Movie review by
Sandie Angulo Chen, Common Sense Media
Wadjda Movie Poster Image
Parents recommend
Beautiful, nuanced tale of an independent Saudi girl.
  • PG
  • 2013
  • 98 minutes

Parents say

age 8+
Based on 5 reviews

Kids say

age 9+
Based on 4 reviews

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A lot or a little?

The parents' guide to what's in this movie.

Positive Messages

The movie encourages independence and equal rights for girls. Wadjda's story stresses the importance of friendship between boys and girls and also of having goals and dreams. Integrity, courage, and perseverance are all major themes.

Positive Role Models & Representations

Wadjda is a persistent, determined young girl who decides to learn how to ride a bicycle, even though it's not generally accepted for girls to ride bikes. She also has her own sense of style and asserts her independence and self confidence in various ways, from the reason why she enters the Quran memorization contest to how she sells bracelets to save up for something she wants to buy. On the other hand, she does lie to her principal -- though it's to save a classmate from severe punishment.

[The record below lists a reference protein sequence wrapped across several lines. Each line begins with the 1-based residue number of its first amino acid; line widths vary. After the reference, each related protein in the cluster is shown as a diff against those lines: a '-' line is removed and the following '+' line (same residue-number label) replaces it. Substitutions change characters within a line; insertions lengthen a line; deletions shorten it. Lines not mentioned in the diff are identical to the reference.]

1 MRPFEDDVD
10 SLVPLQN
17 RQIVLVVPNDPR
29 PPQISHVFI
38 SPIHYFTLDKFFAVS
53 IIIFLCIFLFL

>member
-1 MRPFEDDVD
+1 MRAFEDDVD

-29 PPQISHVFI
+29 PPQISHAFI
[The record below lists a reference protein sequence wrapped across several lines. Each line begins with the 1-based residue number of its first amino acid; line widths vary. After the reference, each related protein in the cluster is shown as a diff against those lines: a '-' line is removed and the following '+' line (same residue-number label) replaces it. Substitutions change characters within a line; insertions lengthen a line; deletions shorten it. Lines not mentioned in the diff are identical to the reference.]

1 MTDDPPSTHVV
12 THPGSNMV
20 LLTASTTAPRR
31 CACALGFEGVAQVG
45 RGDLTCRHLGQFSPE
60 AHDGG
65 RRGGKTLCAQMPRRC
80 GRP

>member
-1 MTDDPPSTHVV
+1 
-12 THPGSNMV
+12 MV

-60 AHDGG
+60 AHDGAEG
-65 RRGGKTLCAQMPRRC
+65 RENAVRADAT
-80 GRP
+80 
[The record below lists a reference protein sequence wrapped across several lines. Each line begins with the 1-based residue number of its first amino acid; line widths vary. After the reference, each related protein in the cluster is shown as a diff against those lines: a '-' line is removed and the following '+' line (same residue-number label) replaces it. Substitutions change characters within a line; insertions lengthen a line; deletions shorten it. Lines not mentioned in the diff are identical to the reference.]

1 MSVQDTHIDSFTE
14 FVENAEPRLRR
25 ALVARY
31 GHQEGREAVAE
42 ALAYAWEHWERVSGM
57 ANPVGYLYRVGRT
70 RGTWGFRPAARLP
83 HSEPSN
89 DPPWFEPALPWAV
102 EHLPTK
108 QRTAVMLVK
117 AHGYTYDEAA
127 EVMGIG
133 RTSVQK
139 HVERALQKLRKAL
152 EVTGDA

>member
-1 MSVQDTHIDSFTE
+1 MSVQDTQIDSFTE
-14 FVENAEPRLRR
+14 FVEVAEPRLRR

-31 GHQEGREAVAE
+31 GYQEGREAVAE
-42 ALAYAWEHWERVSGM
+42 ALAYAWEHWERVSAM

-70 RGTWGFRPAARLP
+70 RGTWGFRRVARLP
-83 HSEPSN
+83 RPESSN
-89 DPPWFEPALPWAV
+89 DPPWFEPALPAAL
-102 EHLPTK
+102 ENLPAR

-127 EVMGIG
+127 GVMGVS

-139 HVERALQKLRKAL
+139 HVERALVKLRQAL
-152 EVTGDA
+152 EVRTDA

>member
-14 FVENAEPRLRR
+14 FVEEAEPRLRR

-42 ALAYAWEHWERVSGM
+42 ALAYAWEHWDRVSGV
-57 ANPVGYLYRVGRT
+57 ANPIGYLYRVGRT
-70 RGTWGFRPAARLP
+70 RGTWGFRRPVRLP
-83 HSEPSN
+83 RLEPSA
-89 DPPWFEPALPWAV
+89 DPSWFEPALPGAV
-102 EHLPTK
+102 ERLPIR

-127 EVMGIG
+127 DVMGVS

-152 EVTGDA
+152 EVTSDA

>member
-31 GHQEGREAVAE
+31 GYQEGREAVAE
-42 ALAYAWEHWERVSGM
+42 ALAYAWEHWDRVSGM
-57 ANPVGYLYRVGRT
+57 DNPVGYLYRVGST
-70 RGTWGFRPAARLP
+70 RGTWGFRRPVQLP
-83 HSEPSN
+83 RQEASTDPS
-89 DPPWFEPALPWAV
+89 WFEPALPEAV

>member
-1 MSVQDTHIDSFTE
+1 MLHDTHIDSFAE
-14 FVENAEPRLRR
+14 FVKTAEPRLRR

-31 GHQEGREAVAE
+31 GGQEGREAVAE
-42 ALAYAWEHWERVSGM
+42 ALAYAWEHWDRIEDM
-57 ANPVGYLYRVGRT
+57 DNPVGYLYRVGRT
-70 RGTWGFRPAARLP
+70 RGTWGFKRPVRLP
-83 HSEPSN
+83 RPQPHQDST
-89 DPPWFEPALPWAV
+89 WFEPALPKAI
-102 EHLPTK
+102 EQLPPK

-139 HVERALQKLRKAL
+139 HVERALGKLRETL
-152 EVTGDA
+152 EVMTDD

Wadjda falls off her bike. Some sad moments.


Wadjda's mother works hard to look her best for her husband and to please him. A religion teacher explains that when girls have their period, they're not allowed to touch or hold the Quran. A teen student's reputation is ruined when it's clear that she rode in a car with a man who wasn't her father or brother. A construction worker whistles at Wadjda and asks her to let him "touch those little apples."


One use of "damn" (in subtitles).


Some car companies logos/brands seen, like Chevy Suburban, Mercedes, etc. Wadjda wears Converse-like sneakers, but the logo isn't prominently visible.

Drinking, Drugs & Smoking

Wadjda's mother smoke cigarettes more and more as the movie progresses.

What parents need to know